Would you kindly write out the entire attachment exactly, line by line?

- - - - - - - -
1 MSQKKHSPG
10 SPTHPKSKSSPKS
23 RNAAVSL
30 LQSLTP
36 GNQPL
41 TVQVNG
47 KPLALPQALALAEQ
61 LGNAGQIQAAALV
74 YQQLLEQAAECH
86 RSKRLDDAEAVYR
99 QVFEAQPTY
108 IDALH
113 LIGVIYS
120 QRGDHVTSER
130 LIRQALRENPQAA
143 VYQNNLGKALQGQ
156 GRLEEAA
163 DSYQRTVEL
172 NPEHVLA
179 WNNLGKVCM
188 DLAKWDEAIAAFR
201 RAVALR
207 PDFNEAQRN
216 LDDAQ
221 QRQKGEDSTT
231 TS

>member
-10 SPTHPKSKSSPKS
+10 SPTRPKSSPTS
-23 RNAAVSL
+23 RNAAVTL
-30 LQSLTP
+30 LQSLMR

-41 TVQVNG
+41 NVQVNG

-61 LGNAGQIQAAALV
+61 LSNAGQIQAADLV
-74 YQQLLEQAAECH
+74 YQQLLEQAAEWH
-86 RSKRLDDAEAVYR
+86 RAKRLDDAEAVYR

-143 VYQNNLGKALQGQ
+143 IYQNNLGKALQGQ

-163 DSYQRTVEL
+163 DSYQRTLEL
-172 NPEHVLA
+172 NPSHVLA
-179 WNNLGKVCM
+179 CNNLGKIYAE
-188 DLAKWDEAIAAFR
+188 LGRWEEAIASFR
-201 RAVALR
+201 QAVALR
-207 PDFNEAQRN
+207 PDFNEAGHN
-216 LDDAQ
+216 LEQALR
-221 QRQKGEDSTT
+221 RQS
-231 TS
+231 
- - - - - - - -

1 MSQKKHSPG
10 SPTHPKSKSSPKS
23 RNAAVSL
30 LQSLTP
36 GNQPL
41 TVQVNG
47 KPLALPQALALAEQ
61 LGNAGQIQAAALV
74 YQQLLEQAAECH
86 RSKRLDDAEAVYR
99 QVFEAQPTY
108 IDALH
113 LIGVIYS
120 QRGDHVTSER
130 LIRQALRENPQAA
143 VYQNNLGKALQGQ
156 GRLEEAA
163 DSYQRTVEL
172 NPEHVLA
179 WNNLGKVCM
188 DLAKWDEAIAAFR
201 RAVALR
207 PDFNEAQRN
216 LDDAQ
221 QRQKGEDSTT
231 TS

>member
-10 SPTHPKSKSSPKS
+10 SPTRPKSSPTS
-23 RNAAVSL
+23 RNAAVTL
-30 LQSLTP
+30 LQSLMR

-41 TVQVNG
+41 NVQVNG

-61 LGNAGQIQAAALV
+61 LSNAGQIQAADLV
-74 YQQLLEQAAECH
+74 YQQLLEQAAEWH
-86 RSKRLDDAEAVYR
+86 RAKRLDDAEAVYR

-143 VYQNNLGKALQGQ
+143 IYQNNLGKALQGQ

-163 DSYQRTVEL
+163 DSYQRTLEL
-172 NPEHVLA
+172 NPSHVLA
-179 WNNLGKVCM
+179 CNNLGKIYAE
-188 DLAKWDEAIAAFR
+188 LGRWEEAIASFR
-201 RAVALR
+201 QAVALR
-207 PDFNEAQRN
+207 PDFNEAGHN
-216 LDDAQ
+216 LEQALR
-221 QRQKGEDSTT
+221 RQS
-231 TS
+231 